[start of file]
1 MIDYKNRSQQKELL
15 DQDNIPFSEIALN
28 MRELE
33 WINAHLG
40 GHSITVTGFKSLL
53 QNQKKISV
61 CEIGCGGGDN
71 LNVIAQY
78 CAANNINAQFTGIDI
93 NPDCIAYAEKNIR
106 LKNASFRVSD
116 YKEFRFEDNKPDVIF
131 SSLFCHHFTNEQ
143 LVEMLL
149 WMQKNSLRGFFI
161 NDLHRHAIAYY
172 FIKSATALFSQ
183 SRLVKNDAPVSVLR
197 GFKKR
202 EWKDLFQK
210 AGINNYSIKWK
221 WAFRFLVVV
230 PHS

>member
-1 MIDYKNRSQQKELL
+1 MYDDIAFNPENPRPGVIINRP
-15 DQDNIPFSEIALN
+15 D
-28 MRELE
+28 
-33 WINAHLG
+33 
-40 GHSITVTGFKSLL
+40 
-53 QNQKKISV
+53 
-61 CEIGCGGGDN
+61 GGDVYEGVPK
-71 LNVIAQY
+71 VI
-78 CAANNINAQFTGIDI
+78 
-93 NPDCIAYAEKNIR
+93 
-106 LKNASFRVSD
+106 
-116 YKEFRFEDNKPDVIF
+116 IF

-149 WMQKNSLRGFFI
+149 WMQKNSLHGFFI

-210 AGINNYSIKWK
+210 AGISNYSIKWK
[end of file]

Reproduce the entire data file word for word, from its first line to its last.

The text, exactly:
1 MIDYKNRSQQKELL
15 DQDNIPFSEIALN
28 MRELE
33 WINAHLG
40 GHSITVTGFKSLL
53 QNQKKISV
61 CEIGCGGGDN
71 LNVIAQY
78 CAANNINAQFTGIDI
93 NPDCIAYAEKNIR
106 LKNASFRVSD
116 YKEFRFEDNKPDVIF
131 SSLFCHHFTNEQ
143 LVEMLL
149 WMQKNSLRGFFI
161 NDLHRHAIAYY
172 FIKSATALFSQ
183 SRLVKNDAPVSVLR
197 GFKKR
202 EWKDLFQK
210 AGINNYSIKWK
221 WAFRFLVVV
230 PHS

>member
-1 MIDYKNRSQQKELL
+1 MYDDIAFNPENPRPGVIINRP
-15 DQDNIPFSEIALN
+15 D
-28 MRELE
+28 
-33 WINAHLG
+33 
-40 GHSITVTGFKSLL
+40 
-53 QNQKKISV
+53 
-61 CEIGCGGGDN
+61 GGDVYEGVPK
-71 LNVIAQY
+71 VI
-78 CAANNINAQFTGIDI
+78 
-93 NPDCIAYAEKNIR
+93 
-106 LKNASFRVSD
+106 
-116 YKEFRFEDNKPDVIF
+116 IF

-149 WMQKNSLRGFFI
+149 WMQKNSLHGFFI

-210 AGINNYSIKWK
+210 AGISNYSIKWK